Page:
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4. It is written

When I was in kindergarten, the teacher had us write stories. It was the first time I had ever done such a thing. It was a revelation. A mind-blowing, life-changing moment. Until then, it had never occurred to me that stories had to be written down before they could be read. Once that occurred to me, I was convinced that was what I wanted to do. I wanted to be a person who wrote down the stories. I wanted to be a writer. Before that, where did I think stories came from? I really have no idea. I probably thought…

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3. The big one

Kids (and kids in church) like to tell stories with weird superstitions and urban legends and dark rumors and wacky conspiracy theories. I remember being highly skeptical of this stuff. It seemed to me that kids were kind of gullible. I didn’t want to be gullible. So if some kid tried to tell me a "true" story that I had already encountered in a book of urban legends or ghost stories, I would call him on it. So I learned this, at a young age: being gullible is easier and more likely to result in social popularity. Calling people on…

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2. Going to hell

When I was a kid, church seemed pretty much like school. Adults made me go. People told me stories and showed me pictures. Sometimes they asked questions about the stories they told me, and if they asked questions it was important to tell them the right answer. Church was different from school, I knew this, but I couldn’t have explained why. I might have even given what sounded like the right answer, "church is where you learn about God and Jesus and stuff," but it’s not because I understood what I was saying, it’s because I knew that was the…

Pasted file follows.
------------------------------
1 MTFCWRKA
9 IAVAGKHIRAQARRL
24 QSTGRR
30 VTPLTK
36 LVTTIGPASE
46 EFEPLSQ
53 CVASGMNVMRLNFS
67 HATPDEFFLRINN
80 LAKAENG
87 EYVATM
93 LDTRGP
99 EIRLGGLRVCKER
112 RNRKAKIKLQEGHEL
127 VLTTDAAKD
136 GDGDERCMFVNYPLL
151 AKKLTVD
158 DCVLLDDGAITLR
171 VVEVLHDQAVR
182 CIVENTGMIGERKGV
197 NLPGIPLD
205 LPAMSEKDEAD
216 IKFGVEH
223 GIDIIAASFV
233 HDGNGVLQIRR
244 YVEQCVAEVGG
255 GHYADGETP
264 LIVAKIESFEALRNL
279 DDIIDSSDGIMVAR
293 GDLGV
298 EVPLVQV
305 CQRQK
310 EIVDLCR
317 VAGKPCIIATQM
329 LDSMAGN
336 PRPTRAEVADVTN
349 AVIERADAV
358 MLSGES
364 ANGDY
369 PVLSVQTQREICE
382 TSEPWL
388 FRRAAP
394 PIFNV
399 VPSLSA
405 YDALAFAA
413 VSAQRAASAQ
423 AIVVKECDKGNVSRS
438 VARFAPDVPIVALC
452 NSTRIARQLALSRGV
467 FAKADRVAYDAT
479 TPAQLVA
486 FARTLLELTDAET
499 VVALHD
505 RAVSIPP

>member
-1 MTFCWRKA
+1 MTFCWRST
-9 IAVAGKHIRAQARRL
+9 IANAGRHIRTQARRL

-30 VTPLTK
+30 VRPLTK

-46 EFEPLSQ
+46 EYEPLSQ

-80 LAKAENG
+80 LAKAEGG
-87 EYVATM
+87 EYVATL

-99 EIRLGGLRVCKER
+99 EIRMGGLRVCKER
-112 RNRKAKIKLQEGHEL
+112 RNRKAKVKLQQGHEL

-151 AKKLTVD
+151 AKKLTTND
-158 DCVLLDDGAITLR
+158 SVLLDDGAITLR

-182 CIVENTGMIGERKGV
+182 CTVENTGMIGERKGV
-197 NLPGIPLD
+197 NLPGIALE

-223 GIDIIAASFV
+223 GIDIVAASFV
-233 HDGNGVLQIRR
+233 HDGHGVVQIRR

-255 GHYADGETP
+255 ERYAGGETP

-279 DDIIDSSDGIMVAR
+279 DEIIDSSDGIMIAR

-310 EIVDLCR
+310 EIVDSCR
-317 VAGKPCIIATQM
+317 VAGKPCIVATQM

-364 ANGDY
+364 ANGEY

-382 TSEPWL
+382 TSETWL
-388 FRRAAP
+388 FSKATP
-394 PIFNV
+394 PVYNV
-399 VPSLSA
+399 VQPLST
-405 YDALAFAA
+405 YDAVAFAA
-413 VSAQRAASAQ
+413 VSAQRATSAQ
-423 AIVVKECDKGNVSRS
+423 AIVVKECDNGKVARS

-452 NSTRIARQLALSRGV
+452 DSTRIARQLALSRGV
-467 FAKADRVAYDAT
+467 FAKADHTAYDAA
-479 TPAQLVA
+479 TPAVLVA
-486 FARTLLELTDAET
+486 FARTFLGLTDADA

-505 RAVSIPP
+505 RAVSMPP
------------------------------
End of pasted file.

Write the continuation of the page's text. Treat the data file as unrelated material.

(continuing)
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1. Skipping church

One of the things I never do anymore is skip church. That used to be one of my favorite things to do when I was a kid. I couldn’t do it on my own — it had to be because my parents had decided we were going to skip church. We would skip church as a whole family. It was one of those things that really brought us together. Sometimes we would skip church because we were doing something special, like camping or Disneyland. Sometimes we would skip church for reasons that were never really explained at the time. In…